Mom: "It's not OK what they did to me," after birth injury is investigated as child abuse
A local mother claims ProMedica Monroe Regional Hospital didn't treat her newborn's injury, ignored her concerns, and then called Child Protective Services on her.
It's a story of how what doctors call a common birth injury turned into a case of alleged child abuse.
For a mother, it's hard to imagine anything worse than to be labeled a child abuser.
For Kiara Doom, she says that nightmare became a reality just five days after her daughter Aryn's birth.
Medical experts say a fractured collar bone is one of the most common types of birth injuries, especially in "big babies" like Aryn, born at 8 pounds, 14.5 ounces.
That's something Doom, a former labor and delivery nurse and current mother of three, is well aware of.
"The whole circumstance was terrible," she said.
She says her now 6-month-old daughter was born with a broken collar bone and after delivery, she noticed Aryn was turning purple.
"I'm seriously concerned about this arm not moving. The collar bone is still swollen and bruised," Doom said.
Her husband asked for an X-ray, but the parents say they were repeatedly told everything was fine.
"They're making me feel nuts. You're the mom, not the nurse. It's OK," she said.
Except for two nurses' notes, all medical records indicate the baby was perfectly healthy after birth.
"I knew something was wrong, that motherly thing," Doom said.
Doom has kept documentation of everything and showed 13abc what she says are all of the records.
Aryn was born on a Monday and they were discharged from the hospital on a Wednesday. Then on Friday, the concerned mother took her newborn to visit a pediatrician.
"We go get the X-ray and I'm standing right in the room with her and I see it come up on the screen, clear broke in half," she said.
Furious, she went to speak with the manager of the OB Unit at the ProMedica Monroe Regional Hospital.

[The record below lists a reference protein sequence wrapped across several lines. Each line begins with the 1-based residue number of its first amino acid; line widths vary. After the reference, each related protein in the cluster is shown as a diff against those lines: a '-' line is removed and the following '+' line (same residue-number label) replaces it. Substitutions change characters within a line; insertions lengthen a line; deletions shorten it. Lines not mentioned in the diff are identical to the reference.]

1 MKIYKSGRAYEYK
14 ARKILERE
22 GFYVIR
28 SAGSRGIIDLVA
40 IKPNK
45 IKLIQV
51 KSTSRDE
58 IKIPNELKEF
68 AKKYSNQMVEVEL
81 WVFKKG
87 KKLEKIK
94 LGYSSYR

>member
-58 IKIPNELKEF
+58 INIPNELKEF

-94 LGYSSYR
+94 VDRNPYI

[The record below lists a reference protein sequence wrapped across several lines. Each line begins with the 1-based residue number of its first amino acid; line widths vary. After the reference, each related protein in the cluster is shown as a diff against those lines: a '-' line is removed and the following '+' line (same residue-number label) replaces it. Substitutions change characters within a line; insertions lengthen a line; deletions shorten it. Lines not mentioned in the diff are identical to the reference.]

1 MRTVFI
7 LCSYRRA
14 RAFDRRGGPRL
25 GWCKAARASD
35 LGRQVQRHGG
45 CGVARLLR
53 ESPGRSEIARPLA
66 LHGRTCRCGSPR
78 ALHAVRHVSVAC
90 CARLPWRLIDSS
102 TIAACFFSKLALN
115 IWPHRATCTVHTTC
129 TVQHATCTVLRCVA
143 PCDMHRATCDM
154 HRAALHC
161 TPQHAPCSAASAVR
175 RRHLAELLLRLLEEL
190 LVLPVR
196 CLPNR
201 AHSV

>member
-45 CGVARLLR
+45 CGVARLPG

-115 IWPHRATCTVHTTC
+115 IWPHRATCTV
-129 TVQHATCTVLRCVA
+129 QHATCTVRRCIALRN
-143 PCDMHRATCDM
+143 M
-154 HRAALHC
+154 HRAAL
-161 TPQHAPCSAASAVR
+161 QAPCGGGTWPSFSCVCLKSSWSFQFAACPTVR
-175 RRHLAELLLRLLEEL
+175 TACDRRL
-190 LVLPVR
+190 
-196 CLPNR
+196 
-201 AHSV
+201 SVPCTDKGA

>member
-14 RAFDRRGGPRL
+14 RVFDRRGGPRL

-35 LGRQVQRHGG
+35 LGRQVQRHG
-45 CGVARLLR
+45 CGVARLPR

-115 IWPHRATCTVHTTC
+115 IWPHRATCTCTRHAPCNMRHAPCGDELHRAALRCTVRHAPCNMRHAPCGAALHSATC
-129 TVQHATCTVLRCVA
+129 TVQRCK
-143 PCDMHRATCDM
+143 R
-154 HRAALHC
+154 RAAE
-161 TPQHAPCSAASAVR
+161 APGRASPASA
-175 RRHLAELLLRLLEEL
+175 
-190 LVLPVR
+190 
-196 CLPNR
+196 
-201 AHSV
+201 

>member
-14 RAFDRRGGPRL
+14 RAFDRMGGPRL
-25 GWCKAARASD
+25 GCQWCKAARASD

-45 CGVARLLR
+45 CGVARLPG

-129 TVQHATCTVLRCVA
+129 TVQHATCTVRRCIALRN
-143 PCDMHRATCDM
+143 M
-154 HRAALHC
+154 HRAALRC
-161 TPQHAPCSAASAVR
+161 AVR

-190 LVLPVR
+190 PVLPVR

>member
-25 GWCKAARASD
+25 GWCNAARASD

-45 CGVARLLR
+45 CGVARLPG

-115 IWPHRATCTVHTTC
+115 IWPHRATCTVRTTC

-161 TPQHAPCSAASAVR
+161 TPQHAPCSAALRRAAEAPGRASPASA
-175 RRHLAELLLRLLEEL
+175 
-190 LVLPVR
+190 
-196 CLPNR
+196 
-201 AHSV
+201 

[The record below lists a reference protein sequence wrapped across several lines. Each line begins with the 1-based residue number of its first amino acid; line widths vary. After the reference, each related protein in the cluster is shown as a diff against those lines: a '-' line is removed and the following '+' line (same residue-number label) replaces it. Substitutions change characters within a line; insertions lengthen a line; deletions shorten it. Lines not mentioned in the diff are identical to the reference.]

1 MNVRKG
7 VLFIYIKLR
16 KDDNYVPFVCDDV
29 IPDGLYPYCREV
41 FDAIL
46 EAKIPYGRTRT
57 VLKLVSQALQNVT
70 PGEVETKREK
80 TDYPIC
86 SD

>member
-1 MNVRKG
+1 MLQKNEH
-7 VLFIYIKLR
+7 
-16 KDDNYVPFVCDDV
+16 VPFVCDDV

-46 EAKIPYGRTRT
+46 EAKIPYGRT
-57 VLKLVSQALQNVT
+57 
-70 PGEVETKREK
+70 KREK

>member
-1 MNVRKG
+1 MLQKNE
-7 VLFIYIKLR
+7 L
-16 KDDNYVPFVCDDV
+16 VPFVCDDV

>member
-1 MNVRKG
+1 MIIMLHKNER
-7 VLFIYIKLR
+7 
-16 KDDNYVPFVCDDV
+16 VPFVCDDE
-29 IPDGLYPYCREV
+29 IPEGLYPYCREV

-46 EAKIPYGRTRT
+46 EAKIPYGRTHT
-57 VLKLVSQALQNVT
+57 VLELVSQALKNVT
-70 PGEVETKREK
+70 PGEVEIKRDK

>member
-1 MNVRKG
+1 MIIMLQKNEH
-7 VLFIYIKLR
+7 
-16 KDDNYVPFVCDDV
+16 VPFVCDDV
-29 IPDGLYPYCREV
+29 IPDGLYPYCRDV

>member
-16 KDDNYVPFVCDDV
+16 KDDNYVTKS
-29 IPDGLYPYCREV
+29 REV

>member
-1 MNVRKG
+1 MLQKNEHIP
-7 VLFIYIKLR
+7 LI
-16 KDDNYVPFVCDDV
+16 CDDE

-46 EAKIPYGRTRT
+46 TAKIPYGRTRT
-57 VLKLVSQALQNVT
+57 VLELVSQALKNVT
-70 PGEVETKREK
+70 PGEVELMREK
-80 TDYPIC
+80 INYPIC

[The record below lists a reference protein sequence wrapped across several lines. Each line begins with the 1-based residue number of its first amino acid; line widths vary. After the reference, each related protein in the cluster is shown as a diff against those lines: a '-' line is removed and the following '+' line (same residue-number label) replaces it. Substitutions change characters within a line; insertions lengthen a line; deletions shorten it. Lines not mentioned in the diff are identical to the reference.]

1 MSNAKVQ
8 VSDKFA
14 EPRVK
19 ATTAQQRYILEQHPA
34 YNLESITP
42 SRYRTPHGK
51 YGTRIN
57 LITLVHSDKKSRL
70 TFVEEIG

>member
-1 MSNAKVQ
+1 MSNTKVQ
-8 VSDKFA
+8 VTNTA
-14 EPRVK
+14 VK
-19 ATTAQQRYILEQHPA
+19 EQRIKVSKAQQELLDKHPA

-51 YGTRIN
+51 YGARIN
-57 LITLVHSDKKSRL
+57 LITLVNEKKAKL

"A doctor let us go with me pointing it out, I said. And my daughter really does have a broken collar bone, shame on you. Please educate your staff so that nobody goes through this again," she said.
Then that night, Child Protective Services knocked on the door.
At just five days old, Kiara says Aryn had 24 X-rays done to verify that she had no other broken bones.
The pediatrician she saw who diagnosed the fracture wrote a letter to confirm the injury was from birth.
Even with the CPS finding of "no preponderance," which means that the evidence did not support any kind of abuse, Aryn's medical records indicate "alleged child abuse."
The Dooms met with ProMedica's legal team and say the health care company did foot the bill for the CPS ordered ER visit.
"We finally met and were basically told with finality 'Sorry, we're not sorry.' All I wanted were those words removed from my daughter's chart," Doom said.
Kiara hopes others can learn from her story, but she is worried for the future.
"If she falls off the slide in a year, two years ... I don't want them to think that I'm harmful to my child, because that's the picture that's been painted," she said.
13abc did reach out to ProMedica. Here's a statement from a spokesperson.
“ProMedica takes all patient concerns very seriously. We have worked with the Doom family regarding this matter. The family’s concerns were investigated. The actions ProMedica took were deemed to be appropriate.”